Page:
I was a newspaper reporter in Cocoa, Florida, near Cape Canaveral, during moon launch days. We know astronauts breathed successfully in space because we interviewed them before launch and when they returned.

If the professionals at MCES decide to respect the laws and work within the system they will seek alternative technology to preserve the intricate water veins and capillaries that course through the historic Minnehaha-Coldwater area. Instead of the arbitrary hit-or-miss plan being pedaled, the first order would be to “see” the underground land/water-scape.

In-and-out forced air ventilation 80-feet underground for the one-thousand-foot horizontal sewer repair for two-years for four-or-five workers argues for a second approach, a new look at safety for workers already using breathing masks.

Whether Metropolitan Council Environmental Services chooses to obey the laws or limit its vision of the sewer project to 1,000-feet of underground pipe is a litmus test for 21st century ethics.

Decreased flow or declining water quality abrogates the 1805 Dakota-Pike treaty, environmental protection laws, and the freedom of religious practice guaranteed in the First Amendment.

Coldwater still flows at about 65,000 gallons a day out of the Spring House(i), down from 130,000 gal/day in the late 1990s established pre-Hiawatha construction by Kelton Barr et.al. The loss of half the flow belies the promise of “no loss” experts repeated and repeated.

Every cut, cuts Coldwater: the 55 reroute, the Hiawatha light rail, the gas line project parallel to the highway, new housing at the Veterans Administration. One “improvement” after another in a never-ending cycle of development is a growing cancer on the historic Minnehaha-Coldwater district.

The ethics of appointed government seems to be if you can’t afford to catch us in court—too bad. According to an email sent to selected recipients “the Met Council will approve the project.” If whatever plan sent to the Met Council would be approved then what is the point of engaging public participation?

Sincerely,
Susu Jeffrey
for Friends of Coldwater

i See http://www.rangeroncall.com/coldwater/CWWaterflow.html for Coldwater Springs flow rate monitored by the National Park Service (NPS). Note the conversion of GPM (gallons per minute) to gallons per day in this comment.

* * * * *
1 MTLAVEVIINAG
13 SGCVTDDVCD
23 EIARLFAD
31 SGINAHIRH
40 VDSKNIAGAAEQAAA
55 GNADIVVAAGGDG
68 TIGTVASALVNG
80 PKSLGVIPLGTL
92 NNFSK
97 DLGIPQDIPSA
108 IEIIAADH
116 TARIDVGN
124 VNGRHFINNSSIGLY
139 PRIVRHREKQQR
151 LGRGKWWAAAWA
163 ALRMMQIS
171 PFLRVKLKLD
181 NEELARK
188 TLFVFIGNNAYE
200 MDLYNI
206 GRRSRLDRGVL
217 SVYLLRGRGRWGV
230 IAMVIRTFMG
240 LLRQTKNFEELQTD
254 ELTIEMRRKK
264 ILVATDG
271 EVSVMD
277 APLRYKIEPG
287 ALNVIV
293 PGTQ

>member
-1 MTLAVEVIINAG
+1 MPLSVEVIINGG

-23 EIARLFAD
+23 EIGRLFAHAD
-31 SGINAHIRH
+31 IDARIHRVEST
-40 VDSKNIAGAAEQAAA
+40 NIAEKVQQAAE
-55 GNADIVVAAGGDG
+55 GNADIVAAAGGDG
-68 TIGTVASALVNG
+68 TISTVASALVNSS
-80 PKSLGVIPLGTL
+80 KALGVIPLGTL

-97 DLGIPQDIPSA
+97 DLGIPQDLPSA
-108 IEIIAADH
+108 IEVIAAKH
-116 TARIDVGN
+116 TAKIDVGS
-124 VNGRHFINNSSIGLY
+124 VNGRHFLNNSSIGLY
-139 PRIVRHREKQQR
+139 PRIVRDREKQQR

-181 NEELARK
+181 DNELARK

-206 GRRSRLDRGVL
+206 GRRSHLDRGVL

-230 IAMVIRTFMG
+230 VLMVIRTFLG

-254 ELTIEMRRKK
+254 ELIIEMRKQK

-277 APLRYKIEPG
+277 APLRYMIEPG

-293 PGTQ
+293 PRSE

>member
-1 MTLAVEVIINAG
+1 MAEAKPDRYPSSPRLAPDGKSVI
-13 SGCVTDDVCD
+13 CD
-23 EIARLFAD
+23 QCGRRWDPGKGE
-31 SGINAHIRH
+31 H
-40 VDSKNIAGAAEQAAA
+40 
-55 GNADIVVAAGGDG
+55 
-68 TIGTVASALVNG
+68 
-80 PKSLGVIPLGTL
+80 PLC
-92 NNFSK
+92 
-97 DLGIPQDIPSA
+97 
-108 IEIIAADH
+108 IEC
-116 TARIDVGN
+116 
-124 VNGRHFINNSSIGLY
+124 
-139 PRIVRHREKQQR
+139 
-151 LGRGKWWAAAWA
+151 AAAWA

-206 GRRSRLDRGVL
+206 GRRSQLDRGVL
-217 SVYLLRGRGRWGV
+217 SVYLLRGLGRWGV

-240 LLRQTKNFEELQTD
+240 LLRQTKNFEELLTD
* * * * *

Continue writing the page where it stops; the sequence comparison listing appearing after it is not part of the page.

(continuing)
Wetland A, north of Coldwater, is monitored, is spring-fed and dewatered, and formerly ran under the Bureau of Mines library building. At least four unmonitored low spots in Coldwater parkland are also dewatered via pipes dumping groundwater into the Mississippi gorge.
NPS does not measure the flow of the created runnel south of the reservoir as was incorrectly reported at the 5/22/18 MCES public hearing. Groundwater in that area formerly flowed into the reservoir since it is uphill. NPS dug a channel for this groundwater to create an offshoot streamlet however much of the water stagnates or simply oozes into the land or trickles back into the reservoir.
COMMENT ON THE METROPOLITAN COUNCIL’S SEWER REPLACEMENT PROJECT THAT COULD AFFECT COLDWATER

The Met Council has announced a public comment period on a sewer replacement project that involves drilling holes in the bedrock north of Coldwater. Comments will only be accepted until Friday, June 1st.

This is a very short comment period for project that’s been in the works for three years. The sewer project would rebuild the new, larger sewer in situ, that is, where the old sewer currently lays. The main point now is to delineate the watershed that supplies Coldwater Springs BEFORE any further construction.

Coldwater stills flows at about 67,000 gallons a day out of the Spring House, down from 130,000 gal/day in the late 1990s. The loss of almost half the flow belies the promise of “no loss” experts have repeated and repeated.

Every cut, cuts Coldwater: the 55 reroute, the light rail, the gas line project parallel to the highway, new housing at the Veterans Administration. One “improvement” after another in a never-ending cycle of development is a growing cancer on the historic Minnehaha-Coldwater district.

Written comments can be sent to Tim O’Donnell, 390 Robert St. N., St. Paul MN 55101; Fax to Tim O’Donnell at 651-602-1477; email to public.info@metc.state.mn.us; or record comments on the Met Council Public Comment Line 651-602-1500.

According to an email sent to selected recipients “the Met Council will approve the project.” If whatever plan sent to the Met Council would be approved then what is the point of engaging public participation?

SEWER PROJECT VS. COLDWATER SPRING: Protecting the Environment in a Time of Fake Democracy

Nobody really knows where Coldwater’s source waters come from.

Coldwater is the last major natural spring in our county, at least 10,000-years-old, sacred to the Dakota oyate (nation), Birthplace of Minnesota, furnished water to Fort Snelling just above the confluence of the Mississippi and Minnesota rivers from 1820 to 1920.

Dred Scott drank Coldwater water when he was stationed at the Fort 1836-40 where he met and married his wife Harriet. Scott used his residency in the then-free Wisconsin Territory in his famous case for freedom from slavery, which he lost.

Not until 1954 with Brown vs. Board of Education did the Supreme Court’s “separate but equal” interpretation get struck down.

Coldwater stills flows at about 67,000 gallons a day out of the Spring House, down from 130,000 gal/day in the late 1990s. The loss of almost half the flow belies the promise of “no loss” experts have repeated and repeated.